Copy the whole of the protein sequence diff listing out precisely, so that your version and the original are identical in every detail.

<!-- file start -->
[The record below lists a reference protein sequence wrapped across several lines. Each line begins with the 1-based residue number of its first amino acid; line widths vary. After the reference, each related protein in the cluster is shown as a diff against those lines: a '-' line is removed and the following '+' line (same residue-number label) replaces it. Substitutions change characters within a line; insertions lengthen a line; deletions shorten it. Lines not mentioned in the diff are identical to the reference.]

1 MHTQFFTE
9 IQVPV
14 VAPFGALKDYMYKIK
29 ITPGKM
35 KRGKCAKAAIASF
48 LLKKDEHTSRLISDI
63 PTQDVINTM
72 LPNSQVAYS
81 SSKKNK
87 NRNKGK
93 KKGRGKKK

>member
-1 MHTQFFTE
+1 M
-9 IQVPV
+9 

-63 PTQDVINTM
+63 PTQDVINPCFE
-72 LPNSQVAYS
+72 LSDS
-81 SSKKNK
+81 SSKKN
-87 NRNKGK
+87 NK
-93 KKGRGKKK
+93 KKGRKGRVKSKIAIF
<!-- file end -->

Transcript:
[The record below lists a reference protein sequence wrapped across several lines. Each line begins with the 1-based residue number of its first amino acid; line widths vary. After the reference, each related protein in the cluster is shown as a diff against those lines: a '-' line is removed and the following '+' line (same residue-number label) replaces it. Substitutions change characters within a line; insertions lengthen a line; deletions shorten it. Lines not mentioned in the diff are identical to the reference.]

1 MHTQFFTE
9 IQVPV
14 VAPFGALKDYMYKIK
29 ITPGKM
35 KRGKCAKAAIASF
48 LLKKDEHTSRLISDI
63 PTQDVINTM
72 LPNSQVAYS
81 SSKKNK
87 NRNKGK
93 KKGRGKKK

>member
-1 MHTQFFTE
+1 M
-9 IQVPV
+9 

-63 PTQDVINTM
+63 PTQDVINPCFE
-72 LPNSQVAYS
+72 LSDS
-81 SSKKNK
+81 SSKKN
-87 NRNKGK
+87 NK
-93 KKGRGKKK
+93 KKGRKGRVKSKIAIF